I’ll just point out one example, so you’ve got an idea of what I’m talking about:

Will McAvoy Twitter Debate

Click to enlarge.

So what? You might say. So he picks a fight with a few trolls on Twitter. What does it matter?

That might be a fair observation. Frankly, if you follow him, and you really pay attention to some of the exchanges taking place, it’s hard to deny that the odds of him convincing his sparring partners that they are even 1% incorrect are probably slim to none. But that’s not why the debates are important. What’s important is how he impacts spectators: skeptics and advocates alike.

Maybe he can’t change the minds of those who are set in their ways, but there are others following him, his followers, and his debate partners that are probably not as set in their ways. When McAvoy engages in the debates in a reasonable manner that is measured and respectful (most of the time – when he snaps, it’s with good reason), he DOES have the chance to influence the beliefs of those watching the debate unfold. That doesn’t mean he changes their minds necessarily, and he doesn’t need to do so. All he needs to do is make them start asking questions. Change is a slow process, but conversations like the ones McAvoy participates in can serve as a catalyst in moving that process forward.

He also presents an excellent model of engagement for advocates on the issues. When you’re passionate about something, it can become all consuming. It gets difficult to engage with people who may seem irrational or who refuse to participate in the conversation to a productive end. But it’s important to have those conversations anywayWhen you engage rationally and respectfully (again, where merited), you have a better chance of having your message heard, both by the intended recipient and those watching on the sidelines. McAvoy is uniquely skilled in this capacity, and we could all do with taking a page out of his playbook.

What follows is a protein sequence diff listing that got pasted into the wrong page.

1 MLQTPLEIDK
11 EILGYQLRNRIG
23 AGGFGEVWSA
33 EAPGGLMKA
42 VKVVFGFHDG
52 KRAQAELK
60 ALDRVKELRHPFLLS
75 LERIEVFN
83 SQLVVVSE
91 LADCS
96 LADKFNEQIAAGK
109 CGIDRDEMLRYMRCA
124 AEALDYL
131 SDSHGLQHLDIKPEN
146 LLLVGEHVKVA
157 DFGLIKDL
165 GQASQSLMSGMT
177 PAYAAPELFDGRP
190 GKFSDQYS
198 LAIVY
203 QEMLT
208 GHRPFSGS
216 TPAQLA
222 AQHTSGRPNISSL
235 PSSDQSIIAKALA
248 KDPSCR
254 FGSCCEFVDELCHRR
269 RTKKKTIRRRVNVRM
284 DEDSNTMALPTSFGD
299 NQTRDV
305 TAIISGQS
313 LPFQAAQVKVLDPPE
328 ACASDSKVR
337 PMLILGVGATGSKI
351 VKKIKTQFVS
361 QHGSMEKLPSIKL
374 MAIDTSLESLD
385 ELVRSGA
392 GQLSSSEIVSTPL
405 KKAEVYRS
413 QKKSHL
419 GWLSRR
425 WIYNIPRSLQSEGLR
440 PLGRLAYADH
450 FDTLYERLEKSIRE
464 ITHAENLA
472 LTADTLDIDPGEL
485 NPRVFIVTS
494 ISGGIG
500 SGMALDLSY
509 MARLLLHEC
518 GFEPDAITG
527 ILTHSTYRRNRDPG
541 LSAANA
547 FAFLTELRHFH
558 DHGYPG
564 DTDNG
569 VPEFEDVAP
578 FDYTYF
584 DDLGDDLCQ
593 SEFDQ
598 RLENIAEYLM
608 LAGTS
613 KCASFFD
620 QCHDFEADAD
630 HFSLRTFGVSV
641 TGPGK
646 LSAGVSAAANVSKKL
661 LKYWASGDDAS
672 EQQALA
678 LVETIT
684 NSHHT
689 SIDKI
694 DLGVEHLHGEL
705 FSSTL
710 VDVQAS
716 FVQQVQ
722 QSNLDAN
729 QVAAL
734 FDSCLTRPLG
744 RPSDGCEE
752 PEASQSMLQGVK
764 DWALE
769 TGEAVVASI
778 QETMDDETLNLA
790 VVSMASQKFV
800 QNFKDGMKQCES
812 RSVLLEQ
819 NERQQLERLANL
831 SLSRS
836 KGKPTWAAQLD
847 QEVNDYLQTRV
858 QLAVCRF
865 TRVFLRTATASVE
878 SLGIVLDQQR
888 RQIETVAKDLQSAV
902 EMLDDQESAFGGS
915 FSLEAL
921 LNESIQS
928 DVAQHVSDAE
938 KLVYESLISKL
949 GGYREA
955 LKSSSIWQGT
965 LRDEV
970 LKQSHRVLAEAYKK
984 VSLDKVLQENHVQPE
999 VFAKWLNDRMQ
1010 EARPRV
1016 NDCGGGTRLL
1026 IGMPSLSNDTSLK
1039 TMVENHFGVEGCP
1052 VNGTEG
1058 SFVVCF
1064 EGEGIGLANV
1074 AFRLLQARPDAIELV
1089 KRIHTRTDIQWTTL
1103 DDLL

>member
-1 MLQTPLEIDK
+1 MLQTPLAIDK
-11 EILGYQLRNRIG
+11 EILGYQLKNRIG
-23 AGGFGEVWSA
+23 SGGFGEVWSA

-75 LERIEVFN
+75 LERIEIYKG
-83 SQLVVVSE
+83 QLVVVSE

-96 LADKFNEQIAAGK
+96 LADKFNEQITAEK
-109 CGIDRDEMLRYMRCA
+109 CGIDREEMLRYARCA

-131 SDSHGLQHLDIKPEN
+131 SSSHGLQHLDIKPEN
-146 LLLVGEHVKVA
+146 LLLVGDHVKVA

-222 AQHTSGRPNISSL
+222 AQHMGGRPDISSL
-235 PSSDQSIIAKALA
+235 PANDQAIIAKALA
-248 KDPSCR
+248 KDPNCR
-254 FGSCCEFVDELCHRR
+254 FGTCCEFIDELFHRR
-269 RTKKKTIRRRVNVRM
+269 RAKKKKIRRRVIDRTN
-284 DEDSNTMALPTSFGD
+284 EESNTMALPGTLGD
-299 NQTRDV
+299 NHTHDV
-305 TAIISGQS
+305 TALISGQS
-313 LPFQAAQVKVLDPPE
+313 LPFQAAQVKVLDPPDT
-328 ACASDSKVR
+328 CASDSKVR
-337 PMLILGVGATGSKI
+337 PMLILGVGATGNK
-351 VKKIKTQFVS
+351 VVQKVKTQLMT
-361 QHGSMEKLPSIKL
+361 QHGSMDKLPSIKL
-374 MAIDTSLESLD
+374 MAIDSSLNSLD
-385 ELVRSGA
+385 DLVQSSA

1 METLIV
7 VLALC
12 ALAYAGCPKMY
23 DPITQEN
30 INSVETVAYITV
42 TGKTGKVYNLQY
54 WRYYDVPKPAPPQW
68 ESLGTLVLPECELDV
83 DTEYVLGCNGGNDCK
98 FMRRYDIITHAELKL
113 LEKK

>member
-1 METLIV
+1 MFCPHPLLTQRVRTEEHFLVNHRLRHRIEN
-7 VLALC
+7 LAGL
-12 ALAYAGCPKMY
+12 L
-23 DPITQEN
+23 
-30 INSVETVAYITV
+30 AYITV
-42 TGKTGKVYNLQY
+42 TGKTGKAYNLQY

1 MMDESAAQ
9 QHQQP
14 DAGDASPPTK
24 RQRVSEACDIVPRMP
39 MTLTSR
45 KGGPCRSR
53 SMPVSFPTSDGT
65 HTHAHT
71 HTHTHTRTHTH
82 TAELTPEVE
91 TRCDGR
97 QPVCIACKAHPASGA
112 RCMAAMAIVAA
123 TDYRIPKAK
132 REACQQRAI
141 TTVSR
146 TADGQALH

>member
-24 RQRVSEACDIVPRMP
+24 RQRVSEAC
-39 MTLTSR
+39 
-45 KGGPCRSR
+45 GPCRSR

It’s sort of unsettling to have such admiration for a fictional character in social media. But fiction, at its best, pushes us to be more than we are. To this end, bravo, Mr. McAvoy. Bravo.

Everything I Need to Know I Learned in Debate

For one reason or another, I’ve been overtly nostalgic lately. The past week has involved many (actually, probably one too many) trips down memory lane- in particular as it relates to my time in Bowling Green. Actually, in particular, as it relates to debate.

I’m a fan of debate. Anyone who knows me knows that for a fact. My experience in competitive debate has truly shaped me as a person, and I firmly believe I would not be where I am today without those lessons. What lessons, you may ask? Sit tight.

1. Ask questions. Ask a lot of them. Not understanding something is never an excuse.

2. Read. Read everything you can get your hands on, and then look for more. It’s not enough to get news off of one site (I don’t care if it’s Fox, CNN, MSNBC, Drudge Report, HuffPo…), and it’s not enough to look at them all. You’ve got to seek out true thought diversity in your reading materials, or you’re only getting a fraction of the story.

3. People suck sometimes. There’s nothing you can do about that, but at the same time, it’s important to stand up when it matters. There were times I wish I had.